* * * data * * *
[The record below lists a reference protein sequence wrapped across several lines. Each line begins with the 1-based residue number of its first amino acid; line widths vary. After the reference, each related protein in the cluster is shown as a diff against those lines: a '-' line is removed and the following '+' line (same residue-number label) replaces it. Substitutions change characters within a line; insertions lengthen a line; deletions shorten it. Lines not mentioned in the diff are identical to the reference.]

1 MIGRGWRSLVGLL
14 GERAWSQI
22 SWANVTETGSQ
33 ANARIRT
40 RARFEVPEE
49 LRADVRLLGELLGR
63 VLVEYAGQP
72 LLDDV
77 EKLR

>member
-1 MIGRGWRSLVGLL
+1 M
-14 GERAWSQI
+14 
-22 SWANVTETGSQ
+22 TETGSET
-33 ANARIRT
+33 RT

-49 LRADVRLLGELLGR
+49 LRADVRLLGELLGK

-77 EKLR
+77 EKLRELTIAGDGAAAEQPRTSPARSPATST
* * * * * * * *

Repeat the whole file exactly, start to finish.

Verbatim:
[The record below lists a reference protein sequence wrapped across several lines. Each line begins with the 1-based residue number of its first amino acid; line widths vary. After the reference, each related protein in the cluster is shown as a diff against those lines: a '-' line is removed and the following '+' line (same residue-number label) replaces it. Substitutions change characters within a line; insertions lengthen a line; deletions shorten it. Lines not mentioned in the diff are identical to the reference.]

1 MIGRGWRSLVGLL
14 GERAWSQI
22 SWANVTETGSQ
33 ANARIRT
40 RARFEVPEE
49 LRADVRLLGELLGR
63 VLVEYAGQP
72 LLDDV
77 EKLR

>member
-1 MIGRGWRSLVGLL
+1 M
-14 GERAWSQI
+14 
-22 SWANVTETGSQ
+22 TETGSET
-33 ANARIRT
+33 RT

-49 LRADVRLLGELLGR
+49 LRADVRLLGELLGK

-77 EKLR
+77 EKLRELTIAGDGAAAEQPRTSPARSPATST